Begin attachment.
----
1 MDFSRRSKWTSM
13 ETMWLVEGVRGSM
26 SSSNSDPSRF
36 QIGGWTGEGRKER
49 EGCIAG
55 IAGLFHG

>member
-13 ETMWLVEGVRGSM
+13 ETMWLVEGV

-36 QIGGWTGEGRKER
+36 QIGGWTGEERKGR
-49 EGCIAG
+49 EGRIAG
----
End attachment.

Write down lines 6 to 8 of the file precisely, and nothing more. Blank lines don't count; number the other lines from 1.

55 IAGLFHG

>member
-13 ETMWLVEGVRGSM